MOVIE #1,222 •🍿🍿🍿🍿🍿🍿🍿🍿🍿🍿• 11.03.23 𝚙𝚊𝚛𝚝 𝚘𝚏 𝚝𝚑𝚎 𝙲𝙻𝙰𝙸𝚁𝙴 𝙳𝙴𝙽𝙸𝚂 (𝙵𝚛𝚎𝚗𝚌𝚑: [𝚍ə𝚗𝚒];) 𝙳𝙸𝚁𝙴𝙲𝚃𝙾𝚁 𝙵𝙾...

The Intruder

MOVIE #1,222 •🍿🍿🍿🍿🍿🍿🍿🍿🍿🍿• 11.03.23

𝚙𝚊𝚛𝚝 𝚘𝚏 𝚝𝚑𝚎 𝙲𝙻𝙰𝙸𝚁𝙴 𝙳𝙴𝙽𝙸𝚂 (𝙵𝚛𝚎𝚗𝚌𝚑: [𝚍ə𝚗𝚒];) 𝙳𝙸𝚁𝙴𝙲𝚃𝙾𝚁 𝙵𝙾𝙲𝚄𝚂

I’ve made no bones about my struggle to connect with the work of Claire Denis, though I’ve often still been delighted and enlightened by what she puts on screen. Her movies are oblique, not so much cloaked in metaphor as they are drenched in a poetic sense of wandering, searching. They aren’t easy to write about, both out of a simple fear of seeming stupid and the plain fact that these non-traditional narratives are not ripe for stock criticism. The loglines and short descriptions either leave too much out or seem to solely exist as a sleight of hand.
With The Intruder, I felt like I was finally able to submit to her many whims and flights of fancy. Finally (it only took a baker’s dozen of features and shorts). At long last I stopped caring about “the plot,” and simply let myself live in the moment with each scene, because trying to examine the connective tissue between scenes feels almost like a game, and it's not really about being wrong or right, winning or losing. This film seems to be about cause and effect, and examining the thread of fates infected by misdeed. You have sex, you have a son. You live dangerously, you will need a new heart. Every frame bleeds into the next with little context, the movie equivalent of trying to make sense of a dream. “Your worst enemies are hiding… hiding inside… hiding in the shadows… Hiding in your heart,” says a young lady staring directly into the camera in a pre opening credits sequence, as if to warn the viewer that you don’t need to look far for the answers.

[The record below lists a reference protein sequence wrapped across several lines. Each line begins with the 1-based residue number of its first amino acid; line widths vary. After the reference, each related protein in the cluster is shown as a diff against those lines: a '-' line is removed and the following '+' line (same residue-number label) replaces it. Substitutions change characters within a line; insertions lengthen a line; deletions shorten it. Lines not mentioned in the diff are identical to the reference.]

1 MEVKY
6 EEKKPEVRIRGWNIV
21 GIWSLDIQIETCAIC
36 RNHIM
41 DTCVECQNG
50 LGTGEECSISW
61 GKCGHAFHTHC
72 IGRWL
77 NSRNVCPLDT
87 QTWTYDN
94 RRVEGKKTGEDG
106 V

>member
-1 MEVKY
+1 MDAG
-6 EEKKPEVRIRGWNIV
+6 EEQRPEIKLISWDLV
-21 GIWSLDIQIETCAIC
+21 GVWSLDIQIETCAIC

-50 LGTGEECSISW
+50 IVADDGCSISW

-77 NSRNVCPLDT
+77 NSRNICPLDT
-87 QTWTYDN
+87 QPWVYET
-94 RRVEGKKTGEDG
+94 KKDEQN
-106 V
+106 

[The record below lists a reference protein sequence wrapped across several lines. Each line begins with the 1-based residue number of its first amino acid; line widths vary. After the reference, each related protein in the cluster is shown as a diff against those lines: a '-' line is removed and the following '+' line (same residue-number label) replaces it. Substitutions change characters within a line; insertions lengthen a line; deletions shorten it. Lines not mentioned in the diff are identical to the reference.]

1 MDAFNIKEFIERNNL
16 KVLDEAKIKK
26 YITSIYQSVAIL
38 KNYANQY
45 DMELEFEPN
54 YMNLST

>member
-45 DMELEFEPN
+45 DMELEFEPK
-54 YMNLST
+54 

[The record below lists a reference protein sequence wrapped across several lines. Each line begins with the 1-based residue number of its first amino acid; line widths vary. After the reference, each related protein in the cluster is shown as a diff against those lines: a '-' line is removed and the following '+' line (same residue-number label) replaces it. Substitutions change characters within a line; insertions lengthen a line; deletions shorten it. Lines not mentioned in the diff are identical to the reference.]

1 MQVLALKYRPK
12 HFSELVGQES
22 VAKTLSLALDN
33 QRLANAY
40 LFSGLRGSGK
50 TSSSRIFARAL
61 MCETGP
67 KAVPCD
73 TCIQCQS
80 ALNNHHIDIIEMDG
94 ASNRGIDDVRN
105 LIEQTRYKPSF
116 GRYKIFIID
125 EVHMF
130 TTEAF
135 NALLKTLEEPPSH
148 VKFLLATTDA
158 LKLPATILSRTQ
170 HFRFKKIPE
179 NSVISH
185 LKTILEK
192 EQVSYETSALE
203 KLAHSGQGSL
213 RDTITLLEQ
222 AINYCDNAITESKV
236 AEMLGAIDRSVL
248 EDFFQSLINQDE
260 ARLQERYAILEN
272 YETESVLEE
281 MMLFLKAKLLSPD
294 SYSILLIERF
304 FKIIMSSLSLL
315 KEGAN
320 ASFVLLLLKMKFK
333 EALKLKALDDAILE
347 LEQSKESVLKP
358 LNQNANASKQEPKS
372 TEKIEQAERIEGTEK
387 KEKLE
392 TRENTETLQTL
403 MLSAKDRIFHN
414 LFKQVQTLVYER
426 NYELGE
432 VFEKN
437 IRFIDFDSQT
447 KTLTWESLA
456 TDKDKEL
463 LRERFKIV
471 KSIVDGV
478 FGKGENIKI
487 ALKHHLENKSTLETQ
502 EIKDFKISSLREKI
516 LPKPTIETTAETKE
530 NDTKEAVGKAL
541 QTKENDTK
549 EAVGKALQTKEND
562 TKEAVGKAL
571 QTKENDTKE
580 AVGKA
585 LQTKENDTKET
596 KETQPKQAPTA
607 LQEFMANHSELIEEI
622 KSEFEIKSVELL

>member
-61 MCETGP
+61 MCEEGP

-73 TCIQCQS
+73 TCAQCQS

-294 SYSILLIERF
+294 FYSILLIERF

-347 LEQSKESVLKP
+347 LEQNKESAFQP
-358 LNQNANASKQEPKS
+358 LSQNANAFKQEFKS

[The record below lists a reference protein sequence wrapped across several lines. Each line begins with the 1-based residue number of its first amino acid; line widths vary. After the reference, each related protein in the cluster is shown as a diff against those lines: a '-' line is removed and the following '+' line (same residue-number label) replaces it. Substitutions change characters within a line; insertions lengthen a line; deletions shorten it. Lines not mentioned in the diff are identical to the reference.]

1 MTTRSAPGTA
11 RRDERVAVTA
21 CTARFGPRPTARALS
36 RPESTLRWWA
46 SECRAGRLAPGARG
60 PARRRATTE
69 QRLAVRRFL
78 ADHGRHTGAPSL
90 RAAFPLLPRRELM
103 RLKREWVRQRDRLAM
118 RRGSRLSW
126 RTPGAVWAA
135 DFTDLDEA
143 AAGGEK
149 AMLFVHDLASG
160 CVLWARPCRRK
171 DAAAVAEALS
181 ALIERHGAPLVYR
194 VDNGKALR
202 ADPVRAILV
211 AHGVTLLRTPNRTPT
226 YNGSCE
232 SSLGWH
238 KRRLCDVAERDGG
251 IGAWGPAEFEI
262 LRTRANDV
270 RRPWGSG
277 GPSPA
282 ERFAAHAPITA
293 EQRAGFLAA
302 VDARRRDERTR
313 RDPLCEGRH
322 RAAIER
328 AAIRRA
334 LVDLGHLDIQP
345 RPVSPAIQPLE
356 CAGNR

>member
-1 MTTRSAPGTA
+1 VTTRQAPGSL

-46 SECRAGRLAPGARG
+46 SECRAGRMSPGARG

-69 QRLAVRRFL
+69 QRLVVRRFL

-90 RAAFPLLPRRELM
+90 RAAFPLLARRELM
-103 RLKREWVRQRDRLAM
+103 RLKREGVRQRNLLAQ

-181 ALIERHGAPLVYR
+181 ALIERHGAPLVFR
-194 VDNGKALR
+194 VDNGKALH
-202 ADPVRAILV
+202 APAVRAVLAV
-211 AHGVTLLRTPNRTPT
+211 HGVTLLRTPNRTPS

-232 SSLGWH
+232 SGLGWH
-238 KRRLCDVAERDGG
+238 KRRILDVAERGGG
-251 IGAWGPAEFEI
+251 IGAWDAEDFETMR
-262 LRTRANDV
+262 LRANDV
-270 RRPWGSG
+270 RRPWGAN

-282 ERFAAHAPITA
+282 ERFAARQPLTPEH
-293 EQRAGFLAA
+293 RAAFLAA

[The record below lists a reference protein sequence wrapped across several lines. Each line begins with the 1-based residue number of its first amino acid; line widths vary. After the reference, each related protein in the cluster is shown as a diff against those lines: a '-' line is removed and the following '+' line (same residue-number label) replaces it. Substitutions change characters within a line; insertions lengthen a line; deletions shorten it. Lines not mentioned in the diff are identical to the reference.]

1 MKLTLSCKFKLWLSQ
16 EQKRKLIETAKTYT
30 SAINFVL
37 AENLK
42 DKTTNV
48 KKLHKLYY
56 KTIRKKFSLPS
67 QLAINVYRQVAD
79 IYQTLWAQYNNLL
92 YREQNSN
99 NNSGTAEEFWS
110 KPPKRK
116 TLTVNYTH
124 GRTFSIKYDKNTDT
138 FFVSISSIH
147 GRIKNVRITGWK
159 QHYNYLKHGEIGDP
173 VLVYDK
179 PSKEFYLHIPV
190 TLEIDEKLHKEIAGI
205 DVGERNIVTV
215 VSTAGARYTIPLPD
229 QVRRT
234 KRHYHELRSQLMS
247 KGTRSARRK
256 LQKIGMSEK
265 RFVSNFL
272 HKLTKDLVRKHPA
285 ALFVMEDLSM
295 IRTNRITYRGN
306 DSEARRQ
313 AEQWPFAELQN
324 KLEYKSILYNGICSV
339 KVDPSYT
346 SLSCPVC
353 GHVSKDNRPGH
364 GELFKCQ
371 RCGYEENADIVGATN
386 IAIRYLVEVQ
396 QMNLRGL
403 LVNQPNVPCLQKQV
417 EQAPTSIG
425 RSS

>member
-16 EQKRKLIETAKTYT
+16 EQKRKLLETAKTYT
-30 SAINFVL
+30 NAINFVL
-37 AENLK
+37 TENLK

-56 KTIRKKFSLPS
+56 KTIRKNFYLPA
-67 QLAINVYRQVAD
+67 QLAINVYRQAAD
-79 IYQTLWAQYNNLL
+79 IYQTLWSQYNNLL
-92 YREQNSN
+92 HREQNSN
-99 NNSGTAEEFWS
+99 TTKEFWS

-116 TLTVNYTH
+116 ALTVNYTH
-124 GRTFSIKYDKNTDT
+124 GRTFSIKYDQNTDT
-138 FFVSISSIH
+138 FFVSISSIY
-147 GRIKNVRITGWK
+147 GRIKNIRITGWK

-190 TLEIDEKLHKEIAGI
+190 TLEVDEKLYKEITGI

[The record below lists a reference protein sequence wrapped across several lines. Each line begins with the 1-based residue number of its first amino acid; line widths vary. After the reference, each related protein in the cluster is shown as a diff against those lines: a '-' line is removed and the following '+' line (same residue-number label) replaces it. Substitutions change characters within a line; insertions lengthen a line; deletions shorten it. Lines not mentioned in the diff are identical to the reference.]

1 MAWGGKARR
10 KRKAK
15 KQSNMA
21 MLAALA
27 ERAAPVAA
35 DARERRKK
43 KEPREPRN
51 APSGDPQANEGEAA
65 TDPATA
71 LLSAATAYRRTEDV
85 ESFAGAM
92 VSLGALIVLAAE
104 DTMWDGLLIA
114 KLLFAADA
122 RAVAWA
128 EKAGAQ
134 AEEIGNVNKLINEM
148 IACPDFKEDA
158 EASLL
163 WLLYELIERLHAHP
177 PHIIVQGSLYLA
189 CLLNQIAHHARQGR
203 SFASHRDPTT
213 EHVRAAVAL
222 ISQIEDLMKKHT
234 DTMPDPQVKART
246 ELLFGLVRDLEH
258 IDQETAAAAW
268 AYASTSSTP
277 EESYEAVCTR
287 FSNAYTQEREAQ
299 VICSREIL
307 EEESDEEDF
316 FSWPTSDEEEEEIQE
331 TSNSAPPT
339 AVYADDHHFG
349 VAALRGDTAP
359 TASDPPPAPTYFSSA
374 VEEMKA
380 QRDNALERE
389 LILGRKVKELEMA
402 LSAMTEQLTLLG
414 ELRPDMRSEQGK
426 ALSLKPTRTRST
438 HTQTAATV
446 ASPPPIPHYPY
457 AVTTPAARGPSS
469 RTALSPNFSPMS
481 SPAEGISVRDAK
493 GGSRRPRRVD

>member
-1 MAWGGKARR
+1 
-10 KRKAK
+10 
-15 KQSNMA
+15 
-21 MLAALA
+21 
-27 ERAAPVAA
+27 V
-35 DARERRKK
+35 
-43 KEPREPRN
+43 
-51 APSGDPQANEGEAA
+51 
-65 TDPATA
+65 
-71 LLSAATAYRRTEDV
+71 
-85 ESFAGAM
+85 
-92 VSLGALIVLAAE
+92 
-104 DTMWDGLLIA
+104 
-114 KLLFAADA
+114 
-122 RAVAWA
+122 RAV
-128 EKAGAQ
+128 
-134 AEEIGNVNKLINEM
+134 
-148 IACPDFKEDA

This is structurally dense but wonderfully paced and shot, easily Denis’s most cinematic work to date, crisscrossing between the French-Swiss border, Korea and ultimately Tahiti. While I think it’s wrong to look at this as a puzzle box picture, the pieces and story are there, almost as a grounding element. This is a gap Denis has finally closed off, working in the middle of her third decade.

Nénette et Boni is more emotional, Trouble Every Day is more visceral, and Friday Night is more immediate. But with The Intruder, she has found a bridge between all her best modes and adroit inclinations. The final product is truly a work of art.

⫷ MOVIE #1,221 - (YOU ARE HERE) - MOVIE #1,223 ⫸

The Intruder (French: L'intrus) is a 2004 French drama film directed by Claire Denis. The film had its world premiere in the Competition section at the 61st Venice International Film Festival. It was released on September 4, 2004.


Post a Comment

Movie. Powered by Blogger.